This suggests a narrow and debatable thesis statement. It provides an opportunity to discuss your claim. It also entices the reader to agree or disagree with the points made. The statement calls for further evidence to be included in the paper.
Everybody feels a bit hesitant about thesis or research writing. They say that the most difficult part is where and how to start. The key is to have a clear goal of what you want to prove to your readers. Think of your paper as a funnel. Start from general to specific ideas. Create dynamics by backing up ideas with significant research.
Looking for more details on thesis statements and how to support them? Check out the book The Simple Guide to Thesis Statements and Support HERE.
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Recently, I began working on a book of writing prompts based on the works of art by Denver artist Colleen Hennessy.
The intended audience for the book is creative women looking for guidance and support for their creative writing.
Following is a portion of the book’s first draft.
A terrific first step to awakening one’s creativity is to journal. By journaling, we allow ourselves to write, think, and feel without pressure to be perfect. We do not have to worry about constructing stories that will be published or even seen by others. While journaling, we can create the writing that will allow us to explore and experiment. When a person has not written or been creative in a while, journaling can be just the thing to reignite the creative spark.
The act of being creative is extraordinarily therapeutic. Many people feel better about themselves, their situations, and the world around them after they journal about a difficult scenario. And there is research to support that people who engage in creative pursuits enjoy life more.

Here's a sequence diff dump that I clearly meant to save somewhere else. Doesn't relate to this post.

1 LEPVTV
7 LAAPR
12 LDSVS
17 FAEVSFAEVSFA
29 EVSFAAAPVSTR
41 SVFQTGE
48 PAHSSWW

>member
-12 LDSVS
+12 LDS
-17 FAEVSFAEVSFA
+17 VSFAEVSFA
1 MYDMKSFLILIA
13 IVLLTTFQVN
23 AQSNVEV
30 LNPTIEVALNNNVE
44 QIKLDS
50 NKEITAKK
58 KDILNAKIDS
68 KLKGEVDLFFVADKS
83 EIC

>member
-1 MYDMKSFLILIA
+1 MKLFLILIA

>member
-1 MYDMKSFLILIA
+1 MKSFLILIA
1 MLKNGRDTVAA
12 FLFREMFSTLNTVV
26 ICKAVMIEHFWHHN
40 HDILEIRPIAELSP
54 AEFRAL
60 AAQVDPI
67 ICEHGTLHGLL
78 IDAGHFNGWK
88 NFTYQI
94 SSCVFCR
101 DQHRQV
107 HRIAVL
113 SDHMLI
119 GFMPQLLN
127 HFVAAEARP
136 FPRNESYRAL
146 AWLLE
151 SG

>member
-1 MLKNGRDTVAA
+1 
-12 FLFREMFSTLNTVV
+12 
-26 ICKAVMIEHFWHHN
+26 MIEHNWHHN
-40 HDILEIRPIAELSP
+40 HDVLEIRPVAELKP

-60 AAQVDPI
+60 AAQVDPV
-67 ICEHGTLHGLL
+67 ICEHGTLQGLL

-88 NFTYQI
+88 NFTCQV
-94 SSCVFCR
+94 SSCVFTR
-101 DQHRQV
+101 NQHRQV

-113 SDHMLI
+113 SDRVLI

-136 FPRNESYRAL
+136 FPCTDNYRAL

In the last few months, several women have reached out to me for advice on how to get started in creative writing. They each felt the need to express themselves in a way that would not interfere with their responsibilities to family, community, and work. Each woman knew intrinsically that if she could add creative writing activities into her days, then her life would be a little bit more fulfilling.
Give this prompt a try:
No matter who you are, no matter where you are from, and no matter where you are going, you have a special memory locked up somewhere. We all have memories of incredibly simple events that touched us deeply. A day on the swing set in the back yard, a hike up a mountain, and a night of dancing the tango—any of these can be the spark of a terrific story.
Within these wonderful memories, there is often a single object that stands out. It does not necessarily need to be an object that holds deep symbolism or something that is personified in an intricate way.
Sometimes the least occurrence can stimulate the memory and take us back in time to an event that affected us. Have you ever touched a fabric that reminded you of baking cookies with your grandmother when you were a child? Is there a particular perfume that brings you back to a memory of your mother or aunt? How about a particular food, like strawberry pie, that takes you instantly to the first time you ate it? Does cigar smoke remind you of a blues bar in New Orleans way back when?
Tiny details can do wonders for our ability to access memories and in turn, transform those memories into stories that can be shared. Sensual details are ones that connect us to the senses: sight, sound, touch, taste, and smell. Every memory contains these senses, and they can have a powerful effect on us as writers and on our readers.
Paint & Ink~Creative Journaling for Women